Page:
Honeyhive – A Network Intrusion Detection System Framework Utilizing Distributed Internet of Things Honeypot Sensors

I. Introduction

1.1 Background

With the ever increasing number of Internet-connected devices, the importance of cyber security similarly increases. Exploding over the past decade, the number of Internet of Things (IoT) devices connected to the Internet jumped from 3.8 billion in 2015 to 17.8 billion in 2018 [1]. A major concern with many IoT devices is that they contain vulnerabilities that are often left unpatched [2][3]. To make matters worse, many of these IoT devices lack modern security measures found on traditional computing devices, due their inherent hardware limitations and vendors focusing on functionality and time to market over security [2]. While an insecure IoT device connected to a consumer’s probably-already insecure home network does not cause much worry, insecure IoT devices connected to previously-secure networks do. An attacker now has a vector into a previously locked down network and can use the device as a pivot to gain access into the internal network [4]. If these devices were to become connected to Critical Infrastructure and Key Resources (CIKR) networks, the results could be catastrophic. Honeypots are devices not part of routine network usage that are meant to alert of an attacker’s presence, capture tools, and record Tactics, Techniques, and Procedures (TTPs) [5]. Honeypots come in varying levels of sophistication and are available in multitudes of frameworks. Honeyd is one such framework that is capable of rapidly creating low-interaction honeypots by simulating the network stack. Lukas Stafira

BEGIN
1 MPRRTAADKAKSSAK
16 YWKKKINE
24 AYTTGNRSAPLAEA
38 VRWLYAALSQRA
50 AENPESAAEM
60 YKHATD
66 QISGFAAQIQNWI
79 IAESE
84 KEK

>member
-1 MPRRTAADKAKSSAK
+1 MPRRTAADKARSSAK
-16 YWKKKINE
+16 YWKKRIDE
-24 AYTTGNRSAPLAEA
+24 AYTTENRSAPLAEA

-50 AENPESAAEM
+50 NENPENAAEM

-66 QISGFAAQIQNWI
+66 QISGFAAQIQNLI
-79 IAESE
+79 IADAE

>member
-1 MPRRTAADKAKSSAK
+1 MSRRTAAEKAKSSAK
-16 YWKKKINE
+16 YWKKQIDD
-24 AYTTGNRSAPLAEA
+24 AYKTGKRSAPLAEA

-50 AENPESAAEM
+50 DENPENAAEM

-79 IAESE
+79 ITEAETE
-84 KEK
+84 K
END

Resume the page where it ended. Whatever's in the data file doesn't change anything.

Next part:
used Honeyd to develop three convincing web-based IoT honeypots which are used in this research. Stafira created IoT honeypots for the TITAThink camera, Proliphix thermostat, and an ezOutlet2 power outlet [6]. Network Intrusion Detection Systems (NIDSs) are devices that analyze network traffic and create alerts if they see traffic of malicious nature and or anomalous traffic. Intrusion detection is split into two categories, signature matching and anomaly detection. Signature matching uses known patterns of malicious traffic and creates alerts upon seeing the pattern. Anomaly detection on the other hand uses baselining and heuristics to create alerts when network traffic deviates from the network baseline. Signature matching is faster and easier to setup than anomaly detection but only alerts on traffic matching installed signatures. This means that signatures must be kept up to date and any previously unknown exploit (zero-day) will not generate an alert. Anomaly detection can detect zero-day exploits but requires much more setup and can create many false positives, or false negatives, if the heuristics are not fine-tuned. Modern NIDS often are a hybrid of the two detection techniques.